Moldova’s integration into the European Union will come with a wide spectrum of benefits, and in order for these advantages to be realized by society, more should be invested in education and informing citizens, stated Dorina Baltag, foreign policy researcher, during an IPN debate on Thursday.
Dorina Baltag, who is a researcher at the Institute for Diplomacy and International Governance in London, says that it is difficult to predict what the European Council will decide on December 14-15, as there is a risk that the Hungarian prime minister Viktor Orban will veto the launch of accession negotiations with Ukraine, which may also influence the decision on Moldova.
Dorina Baltag says that the decisions taken “as a package” regarding some states are circumstantial decisions of the European Union and are aimed at regional relations between countries. According to the expert, even if the start of accession negotiations for Ukraine and Moldova will take place at the same time, the negotiations with each individual state will be completely different.
“These package decisions do not represent a regulated framework, but a circumstantial decision. The conditions under which Moldova and Ukraine will enter into negotiations are very different from the conditions under which Croatia or Romania and Bulgaria entered. We live in different times and the European Union is reviewing these conditions. In the case of Ukraine and Moldova, it’s hard to say who is the first and who is the second in this tandem, because we are comparing two absolutely different countries. Ukraine is ravaged by war and continues to implement reforms. Moldova is not devastated by war, but it has other internal vulnerabilities. However, the frozen conflict in the Transnistrian region does not compare to Crimea. The Transnistrian region is more Europeanized, so to say, than other regions in similar situations. We can’t even compare it with Cyprus”, said Dorina Baltag.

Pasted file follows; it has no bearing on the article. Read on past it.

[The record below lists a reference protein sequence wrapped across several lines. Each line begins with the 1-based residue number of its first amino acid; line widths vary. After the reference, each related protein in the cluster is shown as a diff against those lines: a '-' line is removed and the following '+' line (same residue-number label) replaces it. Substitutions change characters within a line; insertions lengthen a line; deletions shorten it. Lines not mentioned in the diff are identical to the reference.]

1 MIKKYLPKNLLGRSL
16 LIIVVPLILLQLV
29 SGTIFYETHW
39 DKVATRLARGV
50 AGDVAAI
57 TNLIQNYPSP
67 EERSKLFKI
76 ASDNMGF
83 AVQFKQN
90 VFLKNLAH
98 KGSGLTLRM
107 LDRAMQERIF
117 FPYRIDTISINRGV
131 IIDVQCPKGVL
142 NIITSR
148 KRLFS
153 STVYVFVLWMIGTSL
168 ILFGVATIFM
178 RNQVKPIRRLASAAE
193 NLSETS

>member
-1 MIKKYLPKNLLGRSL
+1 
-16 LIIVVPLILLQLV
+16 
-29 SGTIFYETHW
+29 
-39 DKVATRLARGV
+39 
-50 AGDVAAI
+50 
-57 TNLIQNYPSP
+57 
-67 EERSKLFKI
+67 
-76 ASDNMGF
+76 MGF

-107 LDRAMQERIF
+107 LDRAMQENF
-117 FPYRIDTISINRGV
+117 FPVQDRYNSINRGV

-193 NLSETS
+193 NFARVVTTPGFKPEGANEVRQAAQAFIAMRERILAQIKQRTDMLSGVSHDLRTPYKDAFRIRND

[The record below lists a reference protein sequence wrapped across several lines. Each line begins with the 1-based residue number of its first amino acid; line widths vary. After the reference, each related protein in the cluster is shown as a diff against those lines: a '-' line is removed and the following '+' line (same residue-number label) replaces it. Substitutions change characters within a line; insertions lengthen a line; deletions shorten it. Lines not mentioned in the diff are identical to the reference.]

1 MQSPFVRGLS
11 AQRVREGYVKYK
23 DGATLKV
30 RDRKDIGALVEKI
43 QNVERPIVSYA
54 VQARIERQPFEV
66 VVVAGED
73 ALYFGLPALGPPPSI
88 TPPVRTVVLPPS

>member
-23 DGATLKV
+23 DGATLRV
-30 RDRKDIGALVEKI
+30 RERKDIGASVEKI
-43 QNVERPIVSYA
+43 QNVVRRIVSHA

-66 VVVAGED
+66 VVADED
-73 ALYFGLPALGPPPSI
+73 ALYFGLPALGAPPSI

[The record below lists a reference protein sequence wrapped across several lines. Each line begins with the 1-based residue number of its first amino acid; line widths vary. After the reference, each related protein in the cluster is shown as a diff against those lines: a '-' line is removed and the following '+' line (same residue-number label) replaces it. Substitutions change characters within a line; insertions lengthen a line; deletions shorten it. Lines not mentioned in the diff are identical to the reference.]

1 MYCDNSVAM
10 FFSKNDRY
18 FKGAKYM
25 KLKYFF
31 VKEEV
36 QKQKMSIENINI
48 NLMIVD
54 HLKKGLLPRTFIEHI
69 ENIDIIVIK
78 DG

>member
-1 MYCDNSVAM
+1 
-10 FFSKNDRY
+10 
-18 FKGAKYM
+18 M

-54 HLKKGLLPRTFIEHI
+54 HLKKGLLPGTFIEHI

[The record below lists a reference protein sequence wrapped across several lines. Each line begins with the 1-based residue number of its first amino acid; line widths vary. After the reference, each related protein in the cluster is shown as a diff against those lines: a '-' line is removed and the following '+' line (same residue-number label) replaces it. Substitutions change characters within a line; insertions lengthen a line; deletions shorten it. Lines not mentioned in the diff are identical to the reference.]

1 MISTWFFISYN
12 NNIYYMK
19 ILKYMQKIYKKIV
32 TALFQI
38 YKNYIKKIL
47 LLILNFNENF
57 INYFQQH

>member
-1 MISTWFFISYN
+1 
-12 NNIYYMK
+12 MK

According to the researcher, the European Union is now concerned about Hungary’s position on Ukraine.
“What worries the European Union now is Hungary’s position. On December 4, there was a letter from the Prime Minister of Hungary, Viktor Orban, mentioning the issue of the rights of Hungarians in the Transcarpathian region, which should be handled by Ukraine. But in fact, it is a geopolitical game, because we know Viktor Orban’s position on Russia, they are on friendly terms. There should be more talks with Hungary to prevent Viktor Orban from exercising Hungary’s veto now in December. Earlier, Reuters reported that there is already a draft of the European Council’s decision and this first draft gives the green light to the opening of accession negotiations with Moldova and Ukraine. But in the meantime, that letter from Viktor Orban appeared”, said Dorina Baltag.
Regardless of what the European Council decides, the Moldovan government should still focus on implementing the ongoing reforms.
“If it is decided in December or at the next meeting to open negotiations, that should not influence the reform process in the country. Because this has to be an internal policy desire, first of all. From the outside it can be seen that we put too much emphasis on what we want to report to the European Commission, which is alright. But first of all, we must want to live better, to have higher living standards for ourselves, regardless of external factors. European integration comes with a wide spectrum of benefits, regarding the functionality of state institutions, economic benefits. But for this to be understood by the citizens, we must invest in education, in information”, explained Dorina Baltag.
The debate was the 295th installment of the Political Culture series, run by IPN with the support of the Hanns Seidel Foundation.